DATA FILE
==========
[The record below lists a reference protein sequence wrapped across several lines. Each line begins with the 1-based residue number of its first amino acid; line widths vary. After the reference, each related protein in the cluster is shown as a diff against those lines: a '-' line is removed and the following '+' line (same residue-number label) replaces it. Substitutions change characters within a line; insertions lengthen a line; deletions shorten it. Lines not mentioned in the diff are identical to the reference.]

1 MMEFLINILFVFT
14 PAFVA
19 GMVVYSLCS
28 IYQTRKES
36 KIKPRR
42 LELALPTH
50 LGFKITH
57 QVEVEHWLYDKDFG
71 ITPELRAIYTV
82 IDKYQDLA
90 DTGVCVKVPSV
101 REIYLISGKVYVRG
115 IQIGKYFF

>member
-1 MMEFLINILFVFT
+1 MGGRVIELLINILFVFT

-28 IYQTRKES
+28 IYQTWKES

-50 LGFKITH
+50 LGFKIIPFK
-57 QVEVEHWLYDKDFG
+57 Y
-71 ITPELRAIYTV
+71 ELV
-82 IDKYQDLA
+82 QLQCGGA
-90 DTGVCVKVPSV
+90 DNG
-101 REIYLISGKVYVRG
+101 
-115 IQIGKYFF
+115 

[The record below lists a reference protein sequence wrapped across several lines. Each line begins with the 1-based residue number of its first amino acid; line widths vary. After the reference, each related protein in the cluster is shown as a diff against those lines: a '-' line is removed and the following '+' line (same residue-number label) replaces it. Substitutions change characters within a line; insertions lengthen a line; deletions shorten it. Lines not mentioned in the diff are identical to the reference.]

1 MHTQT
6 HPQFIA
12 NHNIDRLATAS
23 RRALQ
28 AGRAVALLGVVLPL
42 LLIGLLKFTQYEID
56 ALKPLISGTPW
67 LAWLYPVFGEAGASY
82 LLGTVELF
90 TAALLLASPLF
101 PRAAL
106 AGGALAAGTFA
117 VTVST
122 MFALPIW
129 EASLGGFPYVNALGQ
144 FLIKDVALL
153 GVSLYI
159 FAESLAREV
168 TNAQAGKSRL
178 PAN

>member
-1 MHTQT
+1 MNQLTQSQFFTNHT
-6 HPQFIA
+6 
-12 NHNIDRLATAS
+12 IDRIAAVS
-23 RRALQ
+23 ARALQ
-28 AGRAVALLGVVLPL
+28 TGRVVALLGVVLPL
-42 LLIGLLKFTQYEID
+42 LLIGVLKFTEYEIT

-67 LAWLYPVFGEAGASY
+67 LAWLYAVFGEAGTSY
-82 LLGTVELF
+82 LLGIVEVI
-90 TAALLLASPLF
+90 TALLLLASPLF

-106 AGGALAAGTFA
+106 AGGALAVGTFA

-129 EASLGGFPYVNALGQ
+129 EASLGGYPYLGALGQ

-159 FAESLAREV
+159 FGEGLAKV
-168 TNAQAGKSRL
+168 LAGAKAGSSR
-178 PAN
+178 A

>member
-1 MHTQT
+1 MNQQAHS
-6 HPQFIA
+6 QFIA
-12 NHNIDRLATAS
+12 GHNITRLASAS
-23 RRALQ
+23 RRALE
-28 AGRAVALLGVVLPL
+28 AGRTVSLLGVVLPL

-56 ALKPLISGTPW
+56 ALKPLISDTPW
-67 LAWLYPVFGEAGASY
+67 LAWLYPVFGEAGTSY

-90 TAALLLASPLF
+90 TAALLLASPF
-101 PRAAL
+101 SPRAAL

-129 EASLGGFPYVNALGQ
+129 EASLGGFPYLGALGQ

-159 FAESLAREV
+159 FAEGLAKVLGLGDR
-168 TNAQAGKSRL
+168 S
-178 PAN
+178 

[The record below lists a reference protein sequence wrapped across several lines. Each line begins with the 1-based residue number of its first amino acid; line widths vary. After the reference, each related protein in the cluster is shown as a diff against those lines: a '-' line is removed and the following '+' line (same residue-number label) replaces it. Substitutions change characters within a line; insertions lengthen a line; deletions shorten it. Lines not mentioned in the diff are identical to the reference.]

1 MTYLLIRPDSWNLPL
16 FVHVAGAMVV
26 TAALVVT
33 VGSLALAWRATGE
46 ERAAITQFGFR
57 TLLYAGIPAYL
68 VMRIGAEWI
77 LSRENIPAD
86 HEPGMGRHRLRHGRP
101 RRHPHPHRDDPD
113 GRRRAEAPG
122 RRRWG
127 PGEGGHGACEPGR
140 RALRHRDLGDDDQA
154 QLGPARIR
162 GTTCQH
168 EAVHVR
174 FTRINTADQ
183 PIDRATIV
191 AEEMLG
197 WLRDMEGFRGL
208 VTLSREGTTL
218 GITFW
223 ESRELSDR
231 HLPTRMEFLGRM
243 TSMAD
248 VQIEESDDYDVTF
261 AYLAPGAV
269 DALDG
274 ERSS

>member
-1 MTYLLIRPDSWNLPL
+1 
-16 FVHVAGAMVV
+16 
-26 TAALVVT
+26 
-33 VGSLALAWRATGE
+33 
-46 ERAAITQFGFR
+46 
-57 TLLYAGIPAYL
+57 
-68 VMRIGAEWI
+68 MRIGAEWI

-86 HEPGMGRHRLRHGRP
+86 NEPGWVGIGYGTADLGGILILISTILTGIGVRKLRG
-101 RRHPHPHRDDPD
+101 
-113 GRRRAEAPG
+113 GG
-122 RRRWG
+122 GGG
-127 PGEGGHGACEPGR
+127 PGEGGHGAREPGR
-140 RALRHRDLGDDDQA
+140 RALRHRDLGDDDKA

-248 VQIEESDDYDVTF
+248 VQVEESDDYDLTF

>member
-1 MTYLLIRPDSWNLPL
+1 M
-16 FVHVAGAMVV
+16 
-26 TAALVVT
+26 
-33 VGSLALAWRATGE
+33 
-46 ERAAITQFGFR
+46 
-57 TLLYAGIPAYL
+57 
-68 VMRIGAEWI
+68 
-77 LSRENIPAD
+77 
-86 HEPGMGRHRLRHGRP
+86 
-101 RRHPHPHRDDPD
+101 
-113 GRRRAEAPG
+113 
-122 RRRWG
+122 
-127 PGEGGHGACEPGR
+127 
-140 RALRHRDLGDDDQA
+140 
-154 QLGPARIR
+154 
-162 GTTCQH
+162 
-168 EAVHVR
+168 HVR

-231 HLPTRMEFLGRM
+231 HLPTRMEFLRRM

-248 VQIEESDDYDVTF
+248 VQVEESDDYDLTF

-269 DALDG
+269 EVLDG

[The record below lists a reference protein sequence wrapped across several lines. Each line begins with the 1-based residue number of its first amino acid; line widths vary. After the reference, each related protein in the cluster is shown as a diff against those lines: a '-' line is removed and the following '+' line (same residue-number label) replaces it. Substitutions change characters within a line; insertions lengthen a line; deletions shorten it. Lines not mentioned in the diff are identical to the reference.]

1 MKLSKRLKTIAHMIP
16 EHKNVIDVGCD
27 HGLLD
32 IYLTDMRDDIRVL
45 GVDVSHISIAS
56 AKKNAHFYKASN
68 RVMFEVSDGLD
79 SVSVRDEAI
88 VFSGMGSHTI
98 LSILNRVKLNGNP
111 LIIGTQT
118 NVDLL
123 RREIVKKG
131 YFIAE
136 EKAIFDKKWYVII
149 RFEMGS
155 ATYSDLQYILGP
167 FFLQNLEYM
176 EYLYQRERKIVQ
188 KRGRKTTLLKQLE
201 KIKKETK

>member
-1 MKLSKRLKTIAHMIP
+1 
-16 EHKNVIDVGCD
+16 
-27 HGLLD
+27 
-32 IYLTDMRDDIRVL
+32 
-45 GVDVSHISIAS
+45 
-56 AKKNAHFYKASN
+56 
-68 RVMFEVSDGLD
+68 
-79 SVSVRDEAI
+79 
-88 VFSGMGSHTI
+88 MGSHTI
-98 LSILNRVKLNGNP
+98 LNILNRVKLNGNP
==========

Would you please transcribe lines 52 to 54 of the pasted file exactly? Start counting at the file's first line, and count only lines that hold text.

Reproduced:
159 FAESLAREV
168 TNAQAGKSRL
178 PAN